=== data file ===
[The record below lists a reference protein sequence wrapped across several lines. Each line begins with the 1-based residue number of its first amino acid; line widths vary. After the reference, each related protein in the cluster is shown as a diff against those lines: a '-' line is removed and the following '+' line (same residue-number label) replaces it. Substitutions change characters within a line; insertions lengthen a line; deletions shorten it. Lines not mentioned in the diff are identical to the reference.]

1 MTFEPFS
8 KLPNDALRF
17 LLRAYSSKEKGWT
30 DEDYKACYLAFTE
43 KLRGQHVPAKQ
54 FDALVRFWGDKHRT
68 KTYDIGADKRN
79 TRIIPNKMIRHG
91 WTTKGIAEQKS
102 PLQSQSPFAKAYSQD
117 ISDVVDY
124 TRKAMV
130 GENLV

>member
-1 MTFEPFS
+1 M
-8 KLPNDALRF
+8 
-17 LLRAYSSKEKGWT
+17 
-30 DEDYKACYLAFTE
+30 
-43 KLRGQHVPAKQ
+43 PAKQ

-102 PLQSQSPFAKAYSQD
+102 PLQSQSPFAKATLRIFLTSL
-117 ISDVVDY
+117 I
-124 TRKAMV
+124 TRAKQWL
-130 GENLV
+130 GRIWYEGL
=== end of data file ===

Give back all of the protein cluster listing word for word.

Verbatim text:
[The record below lists a reference protein sequence wrapped across several lines. Each line begins with the 1-based residue number of its first amino acid; line widths vary. After the reference, each related protein in the cluster is shown as a diff against those lines: a '-' line is removed and the following '+' line (same residue-number label) replaces it. Substitutions change characters within a line; insertions lengthen a line; deletions shorten it. Lines not mentioned in the diff are identical to the reference.]

1 MTFEPFS
8 KLPNDALRF
17 LLRAYSSKEKGWT
30 DEDYKACYLAFTE
43 KLRGQHVPAKQ
54 FDALVRFWGDKHRT
68 KTYDIGADKRN
79 TRIIPNKMIRHG
91 WTTKGIAEQKS
102 PLQSQSPFAKAYSQD
117 ISDVVDY
124 TRKAMV
130 GENLV

>member
-1 MTFEPFS
+1 M
-8 KLPNDALRF
+8 
-17 LLRAYSSKEKGWT
+17 
-30 DEDYKACYLAFTE
+30 
-43 KLRGQHVPAKQ
+43 PAKQ

-102 PLQSQSPFAKAYSQD
+102 PLQSQSPFAKATLRIFLTSL
-117 ISDVVDY
+117 I
-124 TRKAMV
+124 TRAKQWL
-130 GENLV
+130 GRIWYEGL